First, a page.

In Tanzania, the Foundation for Civil Society has been leading the country’s response to the COVID-19 pandemic in many ways, including reallocating funds, spearheading further fundraising, and organising campaigns to provide protective equipment to healthcare workers.
According to the African Philanthropy Network (APN), FCS ‘has been at the forefront of ensuring civil society organisations in Tanzania are playing their much-needed role of not only raising awareness, but also providing the necessary material support needed to keep marginalised and vulnerable populations safe from the pandemic.
So far, FCS’s efforts have involved making available TZS 1.5 billion (approx. USD $650,000) for COVID-19 interventions by reallocating 20 per cent of grantee 2020 project budgets. The reallocated funds are supporting different vulnerable and marginalised groups, including those with disabilities, women, children, elderly, pastoralists, hunter-gather communities, and small-business entrepreneurs.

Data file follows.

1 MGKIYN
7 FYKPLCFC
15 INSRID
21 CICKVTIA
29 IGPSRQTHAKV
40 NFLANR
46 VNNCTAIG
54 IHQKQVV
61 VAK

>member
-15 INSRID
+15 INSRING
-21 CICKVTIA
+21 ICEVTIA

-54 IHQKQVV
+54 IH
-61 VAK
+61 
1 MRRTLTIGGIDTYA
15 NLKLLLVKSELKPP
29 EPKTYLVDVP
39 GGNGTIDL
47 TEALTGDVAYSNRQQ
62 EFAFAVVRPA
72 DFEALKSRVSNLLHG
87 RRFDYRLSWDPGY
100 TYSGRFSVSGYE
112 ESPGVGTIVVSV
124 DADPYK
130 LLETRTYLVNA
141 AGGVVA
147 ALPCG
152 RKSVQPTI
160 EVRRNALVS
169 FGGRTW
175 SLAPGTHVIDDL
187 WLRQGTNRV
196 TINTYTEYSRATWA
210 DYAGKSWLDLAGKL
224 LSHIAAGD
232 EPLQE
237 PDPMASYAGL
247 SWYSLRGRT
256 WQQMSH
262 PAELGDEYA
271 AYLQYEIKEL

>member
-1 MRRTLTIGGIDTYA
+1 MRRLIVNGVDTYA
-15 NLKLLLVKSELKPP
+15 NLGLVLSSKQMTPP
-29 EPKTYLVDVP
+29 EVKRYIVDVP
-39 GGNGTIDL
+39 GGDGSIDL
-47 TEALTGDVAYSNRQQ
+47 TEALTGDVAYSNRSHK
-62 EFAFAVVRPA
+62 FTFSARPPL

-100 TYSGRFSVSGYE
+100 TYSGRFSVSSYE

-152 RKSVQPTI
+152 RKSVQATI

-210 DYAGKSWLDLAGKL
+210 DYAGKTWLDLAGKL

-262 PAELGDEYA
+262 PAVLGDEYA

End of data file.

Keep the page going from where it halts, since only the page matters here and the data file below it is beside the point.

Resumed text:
The Foundation for Civil Society has also partnered with different CSOs in Tanzania to raise funds for COVID relief, so far contributing TZS 79 million (approx. USD $34,000) to the National Relief Fund. FCS also ran a campaign to support raising funds for personal protective equipment (PPE) for healthcare workers, the proceeds of which were donated to the Medical Association of Tanzania.
Though officially Tanzania has not reported a new COVID-19 case in almost three months, many worry a lack of transparency is masking a critical problem, especially as the African continent surpasses one million reported Coronavirus cases this week. In this context, the work of FCS becomes yet more critical.
‘Throughout these challenging times, if there is one thing that has stood out, it is the role of partnerships in protecting the wellness of both the people, and the economies that they depend on to thrive,’ wrote the African Philanthropy Network about the Foundation for Civil Society.